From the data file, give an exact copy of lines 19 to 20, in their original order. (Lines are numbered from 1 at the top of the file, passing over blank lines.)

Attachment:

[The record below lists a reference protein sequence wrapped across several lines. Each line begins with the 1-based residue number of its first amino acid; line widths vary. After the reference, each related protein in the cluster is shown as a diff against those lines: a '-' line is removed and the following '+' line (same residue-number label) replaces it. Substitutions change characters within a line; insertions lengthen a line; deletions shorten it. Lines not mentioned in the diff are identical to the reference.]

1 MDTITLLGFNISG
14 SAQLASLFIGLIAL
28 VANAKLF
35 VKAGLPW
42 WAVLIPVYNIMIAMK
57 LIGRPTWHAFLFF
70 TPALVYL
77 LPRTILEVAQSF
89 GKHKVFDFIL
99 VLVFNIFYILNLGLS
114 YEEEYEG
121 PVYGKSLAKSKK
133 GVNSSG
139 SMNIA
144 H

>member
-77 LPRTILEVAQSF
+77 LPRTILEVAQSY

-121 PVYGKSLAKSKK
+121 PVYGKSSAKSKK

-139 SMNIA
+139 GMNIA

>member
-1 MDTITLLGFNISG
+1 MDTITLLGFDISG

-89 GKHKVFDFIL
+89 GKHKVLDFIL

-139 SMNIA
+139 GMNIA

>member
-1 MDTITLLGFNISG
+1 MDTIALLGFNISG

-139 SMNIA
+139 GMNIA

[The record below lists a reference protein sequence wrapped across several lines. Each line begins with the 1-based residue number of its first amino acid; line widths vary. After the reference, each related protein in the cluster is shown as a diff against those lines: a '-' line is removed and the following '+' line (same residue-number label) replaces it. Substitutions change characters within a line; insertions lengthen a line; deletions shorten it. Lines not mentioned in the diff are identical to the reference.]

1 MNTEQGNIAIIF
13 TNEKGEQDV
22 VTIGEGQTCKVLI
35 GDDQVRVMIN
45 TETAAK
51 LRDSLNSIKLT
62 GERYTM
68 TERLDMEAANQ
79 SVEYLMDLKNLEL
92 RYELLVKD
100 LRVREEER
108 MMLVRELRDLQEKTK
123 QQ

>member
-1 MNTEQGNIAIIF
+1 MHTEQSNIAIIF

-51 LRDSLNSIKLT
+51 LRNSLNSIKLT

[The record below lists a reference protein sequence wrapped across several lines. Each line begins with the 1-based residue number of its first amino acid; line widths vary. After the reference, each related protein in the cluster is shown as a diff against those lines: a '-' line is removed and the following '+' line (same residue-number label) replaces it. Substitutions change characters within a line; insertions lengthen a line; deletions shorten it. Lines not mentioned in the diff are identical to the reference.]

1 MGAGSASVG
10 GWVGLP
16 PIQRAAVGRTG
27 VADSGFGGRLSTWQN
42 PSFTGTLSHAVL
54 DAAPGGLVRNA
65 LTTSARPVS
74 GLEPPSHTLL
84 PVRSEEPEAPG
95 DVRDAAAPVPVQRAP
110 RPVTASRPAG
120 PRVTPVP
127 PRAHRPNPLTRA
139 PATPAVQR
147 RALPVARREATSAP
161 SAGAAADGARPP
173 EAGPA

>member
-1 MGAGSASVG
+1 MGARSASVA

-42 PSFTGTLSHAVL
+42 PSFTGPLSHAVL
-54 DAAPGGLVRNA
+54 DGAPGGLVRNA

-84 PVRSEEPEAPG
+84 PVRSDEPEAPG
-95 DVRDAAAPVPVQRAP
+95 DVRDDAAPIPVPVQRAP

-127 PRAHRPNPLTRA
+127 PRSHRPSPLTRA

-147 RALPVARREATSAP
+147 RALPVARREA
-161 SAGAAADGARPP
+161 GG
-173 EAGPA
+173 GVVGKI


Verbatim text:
+77 LPRTILEVAQSY

-121 PVYGKSLAKSKK